The Government is pressuring charities to be "more constructive" in their campaign against free-trade deals with the developing world.
An internal memo seen by Third Sector reveals that Ian McCartney, trade minister at the Foreign & Commonwealth Office, has told officials to cancel meetings with charities opposed to the new EU economic partnership agreements unless they become less hostile.
The memo, written by a senior civil servant at the Department of Trade and Industry after a meeting with McCartney, read: "I am under instruction to cancel my meetings with NGOs if they don't change their tune."
NGOs including Oxfam, Christian Aid, Tearfund, Cafod and Friends of the Earth have campaigned against the agreements, which they believe are unfair. The groups claim the deals will open up the markets of developing countries to Europe and drive indigenous producers out of business.
Alistair Darling, the trade and industry secretary, has been inundated with emails from supporters of the Trade Justice Movement urging him to stop the agreements going ahead. Campaigners plan a mass lobby of the DTI and each EU country's London embassy on 19 April.
The strength of the campaign appears to have irked ministers. Despite privately threatening to cut off contact with charities, the memo suggests the DTI will publicly claim it is still working closely with the third sector.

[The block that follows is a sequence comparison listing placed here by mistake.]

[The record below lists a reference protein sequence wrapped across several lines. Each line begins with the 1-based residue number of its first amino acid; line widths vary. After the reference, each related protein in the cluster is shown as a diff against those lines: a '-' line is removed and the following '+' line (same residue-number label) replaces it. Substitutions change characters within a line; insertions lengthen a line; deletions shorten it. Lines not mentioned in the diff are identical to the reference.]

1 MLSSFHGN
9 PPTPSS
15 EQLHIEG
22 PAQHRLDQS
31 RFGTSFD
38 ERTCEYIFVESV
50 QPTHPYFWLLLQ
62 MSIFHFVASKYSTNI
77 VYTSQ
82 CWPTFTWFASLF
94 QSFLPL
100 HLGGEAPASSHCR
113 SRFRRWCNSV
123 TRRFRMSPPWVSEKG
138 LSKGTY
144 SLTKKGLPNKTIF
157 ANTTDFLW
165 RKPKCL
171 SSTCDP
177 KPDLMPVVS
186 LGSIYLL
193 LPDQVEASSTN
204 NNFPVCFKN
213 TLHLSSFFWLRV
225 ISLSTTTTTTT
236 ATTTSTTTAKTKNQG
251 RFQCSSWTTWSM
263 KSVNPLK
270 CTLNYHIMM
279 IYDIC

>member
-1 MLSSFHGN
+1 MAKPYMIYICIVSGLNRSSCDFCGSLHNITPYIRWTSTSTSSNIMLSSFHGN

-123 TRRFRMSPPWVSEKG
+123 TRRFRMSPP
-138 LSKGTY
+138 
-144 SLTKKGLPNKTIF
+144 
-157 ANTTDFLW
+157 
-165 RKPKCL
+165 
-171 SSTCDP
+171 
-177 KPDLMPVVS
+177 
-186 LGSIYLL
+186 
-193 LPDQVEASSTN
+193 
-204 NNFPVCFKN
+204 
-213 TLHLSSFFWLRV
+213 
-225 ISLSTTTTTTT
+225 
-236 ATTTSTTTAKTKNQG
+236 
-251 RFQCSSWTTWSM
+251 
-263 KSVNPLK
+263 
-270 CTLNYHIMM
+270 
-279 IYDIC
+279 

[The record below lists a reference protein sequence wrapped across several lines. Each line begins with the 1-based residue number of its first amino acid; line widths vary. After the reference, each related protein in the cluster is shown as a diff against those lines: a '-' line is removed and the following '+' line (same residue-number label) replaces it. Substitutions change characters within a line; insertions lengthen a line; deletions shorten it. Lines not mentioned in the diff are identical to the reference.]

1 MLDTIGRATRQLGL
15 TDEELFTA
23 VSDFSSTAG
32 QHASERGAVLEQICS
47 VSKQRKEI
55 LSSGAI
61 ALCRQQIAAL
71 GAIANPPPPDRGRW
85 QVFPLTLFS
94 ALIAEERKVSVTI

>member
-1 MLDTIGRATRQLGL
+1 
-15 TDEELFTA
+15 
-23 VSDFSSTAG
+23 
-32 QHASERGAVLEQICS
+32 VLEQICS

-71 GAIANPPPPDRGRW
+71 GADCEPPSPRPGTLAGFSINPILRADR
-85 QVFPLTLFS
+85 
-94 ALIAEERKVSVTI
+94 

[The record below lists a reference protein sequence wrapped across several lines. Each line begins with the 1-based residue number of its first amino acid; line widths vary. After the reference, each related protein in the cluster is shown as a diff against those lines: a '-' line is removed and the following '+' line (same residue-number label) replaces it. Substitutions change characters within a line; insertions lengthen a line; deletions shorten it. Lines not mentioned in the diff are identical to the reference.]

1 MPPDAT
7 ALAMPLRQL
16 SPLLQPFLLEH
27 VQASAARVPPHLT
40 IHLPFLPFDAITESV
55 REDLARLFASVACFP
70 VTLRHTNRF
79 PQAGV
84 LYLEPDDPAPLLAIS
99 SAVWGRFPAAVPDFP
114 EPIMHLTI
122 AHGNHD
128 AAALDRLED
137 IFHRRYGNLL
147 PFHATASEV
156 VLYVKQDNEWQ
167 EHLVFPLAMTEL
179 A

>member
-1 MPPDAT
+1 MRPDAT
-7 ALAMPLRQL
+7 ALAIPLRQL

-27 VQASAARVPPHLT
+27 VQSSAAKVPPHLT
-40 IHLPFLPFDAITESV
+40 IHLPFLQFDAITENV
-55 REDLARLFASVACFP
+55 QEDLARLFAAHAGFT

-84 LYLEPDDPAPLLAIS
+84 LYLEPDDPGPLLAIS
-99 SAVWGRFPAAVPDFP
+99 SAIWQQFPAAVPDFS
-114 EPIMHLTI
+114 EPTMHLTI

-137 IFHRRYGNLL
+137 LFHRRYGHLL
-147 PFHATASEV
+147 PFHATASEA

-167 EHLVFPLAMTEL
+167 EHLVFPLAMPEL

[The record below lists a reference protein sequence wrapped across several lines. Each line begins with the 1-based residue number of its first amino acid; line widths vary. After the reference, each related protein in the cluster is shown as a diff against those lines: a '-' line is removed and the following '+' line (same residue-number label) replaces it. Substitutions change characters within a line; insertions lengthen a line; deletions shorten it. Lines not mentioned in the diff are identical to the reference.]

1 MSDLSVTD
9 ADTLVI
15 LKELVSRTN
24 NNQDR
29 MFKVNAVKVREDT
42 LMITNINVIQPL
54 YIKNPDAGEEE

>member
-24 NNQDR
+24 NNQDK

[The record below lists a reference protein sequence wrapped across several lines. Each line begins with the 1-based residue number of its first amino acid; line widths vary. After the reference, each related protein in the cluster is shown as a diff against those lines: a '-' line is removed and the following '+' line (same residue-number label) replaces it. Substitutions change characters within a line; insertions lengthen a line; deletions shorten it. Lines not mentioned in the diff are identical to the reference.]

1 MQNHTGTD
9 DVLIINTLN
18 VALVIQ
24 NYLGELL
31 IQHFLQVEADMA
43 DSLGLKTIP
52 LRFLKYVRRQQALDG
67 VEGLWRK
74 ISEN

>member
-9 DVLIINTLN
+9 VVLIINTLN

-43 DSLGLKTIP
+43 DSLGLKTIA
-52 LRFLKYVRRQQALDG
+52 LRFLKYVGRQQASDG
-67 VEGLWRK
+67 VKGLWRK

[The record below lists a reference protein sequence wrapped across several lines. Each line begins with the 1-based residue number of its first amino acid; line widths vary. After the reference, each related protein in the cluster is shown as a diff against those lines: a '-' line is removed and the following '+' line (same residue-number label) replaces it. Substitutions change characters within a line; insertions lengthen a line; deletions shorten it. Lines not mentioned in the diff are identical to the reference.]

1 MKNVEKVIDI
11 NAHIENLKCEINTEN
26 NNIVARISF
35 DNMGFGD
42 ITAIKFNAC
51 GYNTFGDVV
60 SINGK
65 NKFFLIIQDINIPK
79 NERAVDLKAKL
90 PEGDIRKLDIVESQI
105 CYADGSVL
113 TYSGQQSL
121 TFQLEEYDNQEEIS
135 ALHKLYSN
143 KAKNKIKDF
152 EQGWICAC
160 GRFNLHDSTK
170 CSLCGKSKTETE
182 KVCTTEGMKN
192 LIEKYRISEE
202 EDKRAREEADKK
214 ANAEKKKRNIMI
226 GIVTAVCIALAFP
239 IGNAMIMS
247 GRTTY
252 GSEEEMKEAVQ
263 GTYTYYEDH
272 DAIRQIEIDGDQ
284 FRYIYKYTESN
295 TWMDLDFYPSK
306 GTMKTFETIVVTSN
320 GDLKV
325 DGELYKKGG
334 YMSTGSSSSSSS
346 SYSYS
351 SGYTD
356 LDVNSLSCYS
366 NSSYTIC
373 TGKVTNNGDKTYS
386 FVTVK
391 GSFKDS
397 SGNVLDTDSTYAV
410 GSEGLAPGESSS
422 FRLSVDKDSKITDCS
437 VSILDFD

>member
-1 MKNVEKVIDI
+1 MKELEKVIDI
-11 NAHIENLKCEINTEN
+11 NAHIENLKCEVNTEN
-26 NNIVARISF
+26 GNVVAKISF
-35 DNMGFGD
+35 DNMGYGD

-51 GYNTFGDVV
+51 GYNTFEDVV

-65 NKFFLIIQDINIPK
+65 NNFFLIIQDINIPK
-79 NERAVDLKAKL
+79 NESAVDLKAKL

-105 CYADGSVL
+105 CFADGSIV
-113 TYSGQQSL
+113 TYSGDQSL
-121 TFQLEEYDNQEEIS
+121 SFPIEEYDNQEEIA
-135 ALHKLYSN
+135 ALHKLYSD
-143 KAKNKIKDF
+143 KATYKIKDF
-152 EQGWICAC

It says the DTI is preparing a new standard response to letters inspired by NGOs, "setting out how we are supporting the ACP and liaising with NGOs". This refers to the African, Caribbean and Pacific group of countries.
Joe Zacune, trade campaigner at Friends of the Earth, said the memo was outrageous. "It suggests our government has time to engage only with NGOs that agree with it," he said. "What a sad state our democracy is in if it's come to this."
Richard Bennett, general-secretary of Bond, the umbrella body for international development NGOs, said: "Civil society will continue to campaign independently on issues that are of concern to the public."
A DTI spokesman said it was "working hard with the EU and partners to make economic partnership agreements deliver long-term development".